High-tech teams use facial recognition to identify protesters and criminals.
Gigantic Russian video surveillance network
The Russian government installed more than 200,000 cameras equipped with facial recognition throughout Moscow. Earlier this year, Sergei Sobianin, mayor of the Russian capital, announced plans to strengthen the video surveillance network in the city.
Sergey Sobianin, mayor of Moscow, said that during the World Cup, held in 2018, tests were performed with facial recognition cameras.
The technology department of the Moscow City Council invested about 4 million dollars in the video surveillance system. According to Sobianin, during the World Cup, held in 2018, the first tests were carried out with facial recognition cameras.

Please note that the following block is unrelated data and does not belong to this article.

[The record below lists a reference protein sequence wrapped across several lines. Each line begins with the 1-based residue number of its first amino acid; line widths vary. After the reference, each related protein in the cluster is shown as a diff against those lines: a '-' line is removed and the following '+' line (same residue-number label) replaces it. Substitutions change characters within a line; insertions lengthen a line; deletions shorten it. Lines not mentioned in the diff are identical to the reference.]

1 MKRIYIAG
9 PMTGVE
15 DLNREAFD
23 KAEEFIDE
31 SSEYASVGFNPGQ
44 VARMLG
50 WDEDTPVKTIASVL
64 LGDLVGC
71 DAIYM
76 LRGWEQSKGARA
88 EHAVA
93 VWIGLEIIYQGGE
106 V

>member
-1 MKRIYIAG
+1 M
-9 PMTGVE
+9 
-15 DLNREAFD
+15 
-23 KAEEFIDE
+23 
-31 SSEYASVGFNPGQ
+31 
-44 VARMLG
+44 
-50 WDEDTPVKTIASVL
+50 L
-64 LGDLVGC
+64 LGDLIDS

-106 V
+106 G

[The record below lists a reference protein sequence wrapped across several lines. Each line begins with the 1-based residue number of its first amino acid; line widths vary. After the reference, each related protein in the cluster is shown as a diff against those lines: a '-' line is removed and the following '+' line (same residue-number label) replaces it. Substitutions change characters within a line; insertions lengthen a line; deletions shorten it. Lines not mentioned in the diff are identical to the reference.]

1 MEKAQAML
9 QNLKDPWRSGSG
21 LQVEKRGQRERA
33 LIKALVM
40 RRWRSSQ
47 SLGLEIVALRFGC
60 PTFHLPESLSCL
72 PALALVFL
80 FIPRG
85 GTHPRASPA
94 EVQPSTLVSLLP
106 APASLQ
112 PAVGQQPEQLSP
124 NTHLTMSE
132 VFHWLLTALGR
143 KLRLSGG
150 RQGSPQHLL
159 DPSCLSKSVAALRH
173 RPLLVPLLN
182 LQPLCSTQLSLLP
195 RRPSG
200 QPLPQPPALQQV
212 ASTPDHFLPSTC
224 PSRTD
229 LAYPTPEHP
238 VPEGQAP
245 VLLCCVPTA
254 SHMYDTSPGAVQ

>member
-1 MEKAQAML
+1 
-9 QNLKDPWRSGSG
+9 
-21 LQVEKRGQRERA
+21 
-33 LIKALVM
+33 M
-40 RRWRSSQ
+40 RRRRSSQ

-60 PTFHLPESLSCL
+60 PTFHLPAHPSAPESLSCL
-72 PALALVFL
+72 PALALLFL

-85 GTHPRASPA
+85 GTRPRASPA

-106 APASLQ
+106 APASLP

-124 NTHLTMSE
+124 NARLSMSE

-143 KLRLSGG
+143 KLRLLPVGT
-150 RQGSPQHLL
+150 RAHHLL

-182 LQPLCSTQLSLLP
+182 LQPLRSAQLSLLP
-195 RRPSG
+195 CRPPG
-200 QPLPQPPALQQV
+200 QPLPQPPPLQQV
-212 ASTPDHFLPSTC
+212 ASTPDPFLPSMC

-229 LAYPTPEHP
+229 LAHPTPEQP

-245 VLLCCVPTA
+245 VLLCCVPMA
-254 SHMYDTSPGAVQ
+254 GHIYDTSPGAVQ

Russia, which faces criticism for using technology to take authoritarian measures against its citizens, installed the cameras in areas where protesters generally meet.
The cameras, which have the ability to record up to 1.5 billion hours of material annually, broadcast the demonstrations live to security officials. There are about 16,000 officials who have access to the images.
The cameras have generated controversy among citizens, who have sought throughout this year to stop their implementation in Moscow. A couple of weeks ago, human rights defender Alyona Popova filed a lawsuit against the video surveillance system ensuring that it violates the rights of peaceful protesters.